Seven Unexpected Ways to Enjoy Japanese Shiso Leaves


The menu at Hapa Izakaya (multiple locations) offers plenty of shiso-based goodness, including halibut tempura served with a shiso-infused tartar sauce for a new take on fish ’n’ chips. At Ki (310-1121 Alberni St., 604-609-0600.) beef carpaccio is topped with crispy shallots and shiso


Zakkushi (multiple locations) tops skewers of charcoal-grilled chicken with a chiffonade of shiso and a drizzle of ume (plum) sauce.


At Tojo’s (1133 W. Broadway, 604-872-8050.) you can score some lightly battered and deep-fried tuna tataki that’s been topped with fresh shiso leaves.


Gyoza, those Japanese menu standbys, get a makeover at Minami (1118 Mainland St., 604-685-8080.), with hamachi (yellowtail tuna), shiso leaf, celery, carrot, cabbage, and soy-yuzu-ponzu sauce.


Suika Izakaya (1626 W. Broadway, 604-730-1678.) offers aburi shime-saba (seared mackerel) as Osaka-style pressed sushi, and serves it with shiso and a mustard soy dressing. Green shiso leaves are often used in traditional nigiri sushi, and at Zest (2775 W. 16th Ave., 604-731-9378.), Chef Yoshi Maniwa slips a shiso leaf between the rice and a lightly grilled piece of squid.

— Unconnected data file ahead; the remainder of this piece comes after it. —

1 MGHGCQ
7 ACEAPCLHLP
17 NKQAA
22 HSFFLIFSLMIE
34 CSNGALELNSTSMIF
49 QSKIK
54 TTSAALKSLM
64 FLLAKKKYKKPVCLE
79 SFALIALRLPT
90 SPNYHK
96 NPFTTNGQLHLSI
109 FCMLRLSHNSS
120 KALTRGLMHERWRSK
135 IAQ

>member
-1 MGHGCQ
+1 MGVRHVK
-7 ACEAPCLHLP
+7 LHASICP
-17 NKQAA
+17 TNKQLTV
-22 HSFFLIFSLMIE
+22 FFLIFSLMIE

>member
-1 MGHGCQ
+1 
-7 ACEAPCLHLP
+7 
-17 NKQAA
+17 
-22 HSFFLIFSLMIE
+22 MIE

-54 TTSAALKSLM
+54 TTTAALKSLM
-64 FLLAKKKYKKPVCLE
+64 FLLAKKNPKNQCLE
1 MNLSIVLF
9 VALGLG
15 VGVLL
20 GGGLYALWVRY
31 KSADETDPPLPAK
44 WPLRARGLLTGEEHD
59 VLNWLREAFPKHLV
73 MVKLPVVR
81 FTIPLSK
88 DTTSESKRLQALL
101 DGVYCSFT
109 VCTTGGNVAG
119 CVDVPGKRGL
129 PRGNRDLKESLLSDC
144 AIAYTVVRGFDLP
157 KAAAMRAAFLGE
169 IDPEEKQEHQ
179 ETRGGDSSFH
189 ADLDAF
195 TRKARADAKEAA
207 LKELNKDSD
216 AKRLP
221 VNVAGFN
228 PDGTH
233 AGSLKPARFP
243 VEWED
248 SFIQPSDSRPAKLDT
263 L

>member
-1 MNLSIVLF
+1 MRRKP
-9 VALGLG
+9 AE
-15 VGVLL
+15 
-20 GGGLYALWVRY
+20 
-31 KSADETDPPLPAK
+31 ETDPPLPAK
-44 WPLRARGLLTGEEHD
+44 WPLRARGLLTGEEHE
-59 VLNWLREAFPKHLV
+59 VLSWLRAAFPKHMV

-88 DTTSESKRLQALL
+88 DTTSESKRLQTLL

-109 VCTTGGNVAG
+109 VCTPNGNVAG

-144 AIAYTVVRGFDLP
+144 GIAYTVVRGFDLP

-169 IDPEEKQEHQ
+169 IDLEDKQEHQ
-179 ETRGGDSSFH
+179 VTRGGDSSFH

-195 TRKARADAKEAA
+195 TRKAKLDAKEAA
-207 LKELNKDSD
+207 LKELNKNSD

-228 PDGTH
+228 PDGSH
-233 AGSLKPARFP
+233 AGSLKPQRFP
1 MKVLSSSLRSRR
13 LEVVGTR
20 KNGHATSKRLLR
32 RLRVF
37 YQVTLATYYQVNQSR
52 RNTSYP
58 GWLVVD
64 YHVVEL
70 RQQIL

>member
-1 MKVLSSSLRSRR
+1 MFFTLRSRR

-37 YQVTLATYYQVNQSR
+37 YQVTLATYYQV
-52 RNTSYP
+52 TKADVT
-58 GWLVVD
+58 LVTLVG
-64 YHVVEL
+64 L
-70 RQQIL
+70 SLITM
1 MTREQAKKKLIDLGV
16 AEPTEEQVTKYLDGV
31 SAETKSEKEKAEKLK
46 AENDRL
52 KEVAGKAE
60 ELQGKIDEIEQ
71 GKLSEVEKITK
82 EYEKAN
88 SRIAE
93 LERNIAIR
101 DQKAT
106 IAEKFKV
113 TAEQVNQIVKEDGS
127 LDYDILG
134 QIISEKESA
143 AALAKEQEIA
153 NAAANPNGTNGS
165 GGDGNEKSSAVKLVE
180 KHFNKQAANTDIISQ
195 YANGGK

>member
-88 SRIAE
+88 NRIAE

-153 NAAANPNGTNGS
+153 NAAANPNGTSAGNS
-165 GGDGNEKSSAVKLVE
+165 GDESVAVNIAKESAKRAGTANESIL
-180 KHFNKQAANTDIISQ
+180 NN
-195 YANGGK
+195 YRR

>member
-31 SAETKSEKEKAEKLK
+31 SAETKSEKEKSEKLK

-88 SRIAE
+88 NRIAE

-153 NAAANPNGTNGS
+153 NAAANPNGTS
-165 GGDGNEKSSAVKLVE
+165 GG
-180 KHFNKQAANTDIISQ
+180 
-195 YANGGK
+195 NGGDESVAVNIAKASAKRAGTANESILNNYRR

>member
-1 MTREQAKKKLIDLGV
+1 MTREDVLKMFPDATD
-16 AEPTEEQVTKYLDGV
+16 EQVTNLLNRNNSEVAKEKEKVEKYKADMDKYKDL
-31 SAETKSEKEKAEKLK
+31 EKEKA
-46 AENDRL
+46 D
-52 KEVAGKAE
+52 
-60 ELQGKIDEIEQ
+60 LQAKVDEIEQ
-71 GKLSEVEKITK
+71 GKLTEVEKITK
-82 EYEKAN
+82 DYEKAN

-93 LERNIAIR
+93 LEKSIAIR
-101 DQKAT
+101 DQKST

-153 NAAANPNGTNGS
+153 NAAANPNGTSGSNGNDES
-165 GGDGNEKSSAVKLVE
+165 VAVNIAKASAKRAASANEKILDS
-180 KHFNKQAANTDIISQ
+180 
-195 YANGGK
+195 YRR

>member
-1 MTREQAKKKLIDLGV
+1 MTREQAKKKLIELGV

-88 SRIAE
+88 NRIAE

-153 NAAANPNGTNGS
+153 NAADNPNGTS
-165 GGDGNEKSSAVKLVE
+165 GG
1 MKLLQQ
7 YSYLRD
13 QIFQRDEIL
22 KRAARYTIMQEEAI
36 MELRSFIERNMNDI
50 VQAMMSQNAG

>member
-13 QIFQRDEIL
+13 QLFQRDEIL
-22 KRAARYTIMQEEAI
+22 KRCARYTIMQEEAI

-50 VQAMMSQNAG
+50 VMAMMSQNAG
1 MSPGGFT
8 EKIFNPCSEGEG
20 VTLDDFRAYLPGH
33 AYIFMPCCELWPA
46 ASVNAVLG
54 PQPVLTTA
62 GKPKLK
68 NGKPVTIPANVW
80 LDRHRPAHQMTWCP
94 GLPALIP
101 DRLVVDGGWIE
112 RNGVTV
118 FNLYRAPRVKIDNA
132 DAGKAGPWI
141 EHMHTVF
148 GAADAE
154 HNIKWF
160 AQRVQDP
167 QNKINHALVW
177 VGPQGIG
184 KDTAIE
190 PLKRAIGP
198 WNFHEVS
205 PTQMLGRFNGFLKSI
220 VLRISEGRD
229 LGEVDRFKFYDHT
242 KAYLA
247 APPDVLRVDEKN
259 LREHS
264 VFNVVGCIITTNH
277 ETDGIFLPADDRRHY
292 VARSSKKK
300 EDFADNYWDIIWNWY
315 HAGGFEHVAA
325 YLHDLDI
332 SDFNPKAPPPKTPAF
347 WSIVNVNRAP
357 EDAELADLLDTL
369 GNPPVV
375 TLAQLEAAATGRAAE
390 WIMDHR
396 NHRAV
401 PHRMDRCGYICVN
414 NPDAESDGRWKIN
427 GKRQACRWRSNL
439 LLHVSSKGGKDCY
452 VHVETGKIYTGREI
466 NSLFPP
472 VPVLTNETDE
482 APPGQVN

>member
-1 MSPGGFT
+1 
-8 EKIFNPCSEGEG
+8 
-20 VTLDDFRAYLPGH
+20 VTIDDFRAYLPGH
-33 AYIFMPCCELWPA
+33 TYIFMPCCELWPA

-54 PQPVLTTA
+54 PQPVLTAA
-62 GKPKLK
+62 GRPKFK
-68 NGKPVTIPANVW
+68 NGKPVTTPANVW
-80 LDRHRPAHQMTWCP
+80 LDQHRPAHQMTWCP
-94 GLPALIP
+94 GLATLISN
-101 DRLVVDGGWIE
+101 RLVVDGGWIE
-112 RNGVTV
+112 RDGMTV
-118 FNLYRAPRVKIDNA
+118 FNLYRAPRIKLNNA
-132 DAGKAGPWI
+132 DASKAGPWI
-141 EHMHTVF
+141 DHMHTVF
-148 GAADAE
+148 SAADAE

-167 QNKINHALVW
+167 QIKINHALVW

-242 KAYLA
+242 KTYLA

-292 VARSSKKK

Spring rolls

An unusual but delicious combo of tuna, julienned shiso, and melted Brie is on the chef’s tasting menu at Dan Japanese Restaurant (2511 W. Broadway, 604-677-6930.)


Minami Mojito

  • 2 oz Tantakatan sochu
  • 1/2 lime, quartered
  • 1oz simple syrup
  • 2 shiso leaves
  • soda water

In a glass, place shiso leaves, 3 lime wedges, and simple syrup. Use a muddler to crush the shiso and limes to release oils. Fill the glass with ice, pour Tantakatan over, and top with soda. Garnish with remaining lime wedge and shiso leaf.

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